August Truck Sales Rise 28.4%

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  9/22/2014 - August Truck Sales Rise 28.4%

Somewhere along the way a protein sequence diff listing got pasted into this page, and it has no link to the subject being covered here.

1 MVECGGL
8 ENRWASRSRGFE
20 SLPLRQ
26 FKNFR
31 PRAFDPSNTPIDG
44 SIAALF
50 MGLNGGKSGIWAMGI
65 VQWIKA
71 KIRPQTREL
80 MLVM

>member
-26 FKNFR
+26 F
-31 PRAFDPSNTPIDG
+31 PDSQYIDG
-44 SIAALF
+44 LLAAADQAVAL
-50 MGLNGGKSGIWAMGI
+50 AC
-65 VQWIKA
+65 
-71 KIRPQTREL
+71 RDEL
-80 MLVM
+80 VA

By Michael G. Malloy, Staff Reporter This story appears in the Sept. 22 print edition of Transport Topics. Class 8 truck sales leaped 28.4% in August from a year ago to 19,627, the biggest percentage gain in two years, reported. Year-to-date U.S. sales have risen 18.7% to 138,210, the highest eight-month total since 2006, when a pre-buy was taking place ahead of engine emission rules. All truck original equipment manufacturers saw double-digit percentage gains for the month, with three brands posting gains of more than 30% and two over 20%. Monthly retail sales have now topped the 19,000-unit threshold twice this year, with June being the other time. Truck sales have not crossed that mark for a month other than a December since 2006. ?The momentum continues unabated and shows that we?re in a pretty clear up-cycle in the truck space,? said Lawrence De Maria, co-group head of global industrial infrastructure with William Blair & Co. ?It?s being driven by pent-up demand and improving fundamentals, and fleets are actually starting to expand.? Though the ongoing driver shortage could crimp sales going forward, ?as long as the U.S. economy stays relatively healthy, we think there?s plenty of demand for trucks over the next few years,? De Maria said. August?s percentage increase was the highest since 35.5% in May 2012 and was in line with orders for new trucks, which rose 29.6% in August, according to ACT Research Co. Daimler Trucks North America?s Freightliner brand sold 7,027 trucks in August ? a 31.6% jump from the same month in 2013. It held the top market share year-to-date at 35.8%, while DTNA?s niche Western Star brand sold 370 trucks, a 64% jump. David Hames, DTNA?s general manager for marketing and strategy, said, ?Freightliner and the industry?s market growth is indicative of a positive sales environment driven by improvement in the overall economy and our customer?s demand for products with a low real cost of ownership.? Navistar Inc. sold 2,762 of its International brand big rigs, a 26.3% increase, holding the No. 2 spot among individual brands with a 14.1% cumulative market share. ?We continue to receive positive product feedback from the field, and we expect as customers gain more experience with our [selective catalytic reduction technology] products, they will increase their International buy percentage,? said Bill Kozek, Navistar?s president of North American truck and parts. ?The data on our new products is very positive on fuel economy, performance and uptime.? Volvo Trucks sold 2,326 units, a 32.4% jump, with 11.9% market share, while sister company Mack Trucks sold 1,862, up 22.2% with 9.5% market share. ?The need to replace aging vehicles continues to be a factor,? said Magnus Koeck, Volvo?s vice president of marketing and brand management. ?Customers are also beginning to expand their fleets as freight capacity tightens as a result of increased consumer and business spending and strong manufacturing activity.? ?While the overall market continues to be buoyed by replacement demand and the expansion of some fleets to manage capacity constraints, Mack?s increase is a testament to positive customer response to our commitment to improving total cost of ownership through leadership in fuel efficiency and uptime,? said John Walsh, Mack?s vice president of marketing. Paccar Inc.?s Peterbilt and Kenworth brands sold virtually identical numbers ? 2,635 and 2,634, respectively ? with each holding a 13.4% market share. Peterbilt?s sales rose 36.2%, and Kenworth?s increased 13.8% from a year ago. The two OEMs declined comment last week, but a Phoenix-based Kenworth dealership executive said strong freight demand was driving sales, and he noted signs of positive construction growth. ?Fleets are getting healthier, they?re doing better and growing, and that?s a lot of what?s driving the market,? said Greg Sternberg, vice president of U.S. operations for Inland Kenworth, which has 25 locations in three Southwestern states and Canada. And while construction activity has lagged in the Southwest, ?we?re anticipating that to continue to grow slowly over the next couple of years,? he told Transport Topics. ?Particularly in the last six or eight months, there?s a lot more optimism in the market than there?s been in a long time.? ?The market?s changed so much over the last five years,? he added. ?You look at the demise of the long and tall truck and the advent of more aerodynamic trucks ? it?s a big shift in our customer base as fleets have gotten larger.? Blair?s De Maria said that ?there?s definitely some skepticism as to how long [strong sales growth] will last, but as long as the fundamentals are in place, the biggest risk is if macroeconomic conditions offshore dent confidence in the U.S. But ultimately it?s a pretty good story right now.?

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